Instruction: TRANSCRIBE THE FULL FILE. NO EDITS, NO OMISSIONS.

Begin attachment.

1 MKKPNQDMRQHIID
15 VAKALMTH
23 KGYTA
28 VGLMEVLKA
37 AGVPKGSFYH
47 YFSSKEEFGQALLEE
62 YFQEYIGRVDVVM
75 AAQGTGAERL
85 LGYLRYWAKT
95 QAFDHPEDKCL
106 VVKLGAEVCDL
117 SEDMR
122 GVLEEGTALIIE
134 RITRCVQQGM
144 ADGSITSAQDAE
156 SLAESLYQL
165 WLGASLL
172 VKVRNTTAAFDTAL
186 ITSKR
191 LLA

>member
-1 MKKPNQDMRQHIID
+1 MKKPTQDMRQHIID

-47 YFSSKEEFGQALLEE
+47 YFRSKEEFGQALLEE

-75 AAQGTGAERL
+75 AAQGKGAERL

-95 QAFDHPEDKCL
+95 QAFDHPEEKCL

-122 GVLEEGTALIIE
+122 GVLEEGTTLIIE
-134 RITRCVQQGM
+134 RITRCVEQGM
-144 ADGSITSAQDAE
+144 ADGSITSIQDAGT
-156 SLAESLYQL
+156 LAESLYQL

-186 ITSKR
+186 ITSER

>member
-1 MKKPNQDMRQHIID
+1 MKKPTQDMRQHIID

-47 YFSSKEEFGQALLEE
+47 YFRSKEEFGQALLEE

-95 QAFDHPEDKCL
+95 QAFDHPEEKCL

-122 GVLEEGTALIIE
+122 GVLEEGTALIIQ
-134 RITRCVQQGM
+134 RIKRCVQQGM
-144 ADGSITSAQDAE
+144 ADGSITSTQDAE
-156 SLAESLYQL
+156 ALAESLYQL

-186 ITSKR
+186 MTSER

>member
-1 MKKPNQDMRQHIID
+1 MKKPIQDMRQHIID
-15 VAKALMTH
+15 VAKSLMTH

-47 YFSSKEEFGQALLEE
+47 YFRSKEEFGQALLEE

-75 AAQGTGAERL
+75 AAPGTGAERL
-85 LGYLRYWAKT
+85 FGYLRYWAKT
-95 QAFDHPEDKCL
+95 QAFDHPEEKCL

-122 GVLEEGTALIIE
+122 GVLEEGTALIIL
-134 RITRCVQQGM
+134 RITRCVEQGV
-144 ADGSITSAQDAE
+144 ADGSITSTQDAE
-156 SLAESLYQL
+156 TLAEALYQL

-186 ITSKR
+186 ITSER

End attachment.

1 MKKPNQDMRQHIID
15 VAKALMTH
23 KGYTA
28 VGLMEVLKA
37 AGVPKGSFYH
47 YFSSKEEFGQALLEE
62 YFQEYIGRVDVVM
75 AAQGTGAERL
85 LGYLRYWAKT
95 QAFDHPEDKCL
106 VVKLGAEVCDL
117 SEDMR
122 GVLEEGTALIIE
134 RITRCVQQGM
144 ADGSITSAQDAE
156 SLAESLYQL
165 WLGASLL
172 VKVRNTTAAFDTAL
186 ITSKR
191 LLA

>member
-1 MKKPNQDMRQHIID
+1 MKKPTQDMRQHIID

-47 YFSSKEEFGQALLEE
+47 YFRSKEEFGQALLEE

-75 AAQGTGAERL
+75 AAQGKGAERL

-95 QAFDHPEDKCL
+95 QAFDHPEEKCL

-122 GVLEEGTALIIE
+122 GVLEEGTTLIIE
-134 RITRCVQQGM
+134 RITRCVEQGM
-144 ADGSITSAQDAE
+144 ADGSITSIQDAGT
-156 SLAESLYQL
+156 LAESLYQL

-186 ITSKR
+186 ITSER

>member
-1 MKKPNQDMRQHIID
+1 MKKPTQDMRQHIID

-47 YFSSKEEFGQALLEE
+47 YFRSKEEFGQALLEE

-95 QAFDHPEDKCL
+95 QAFDHPEEKCL

-122 GVLEEGTALIIE
+122 GVLEEGTALIIQ
-134 RITRCVQQGM
+134 RIKRCVQQGM
-144 ADGSITSAQDAE
+144 ADGSITSTQDAE
-156 SLAESLYQL
+156 ALAESLYQL

-186 ITSKR
+186 MTSER

>member
-1 MKKPNQDMRQHIID
+1 MKKPIQDMRQHIID
-15 VAKALMTH
+15 VAKSLMTH

-47 YFSSKEEFGQALLEE
+47 YFRSKEEFGQALLEE

-75 AAQGTGAERL
+75 AAPGTGAERL
-85 LGYLRYWAKT
+85 FGYLRYWAKT
-95 QAFDHPEDKCL
+95 QAFDHPEEKCL

-122 GVLEEGTALIIE
+122 GVLEEGTALIIL
-134 RITRCVQQGM
+134 RITRCVEQGV
-144 ADGSITSAQDAE
+144 ADGSITSTQDAE
-156 SLAESLYQL
+156 TLAEALYQL

-186 ITSKR
+186 ITSER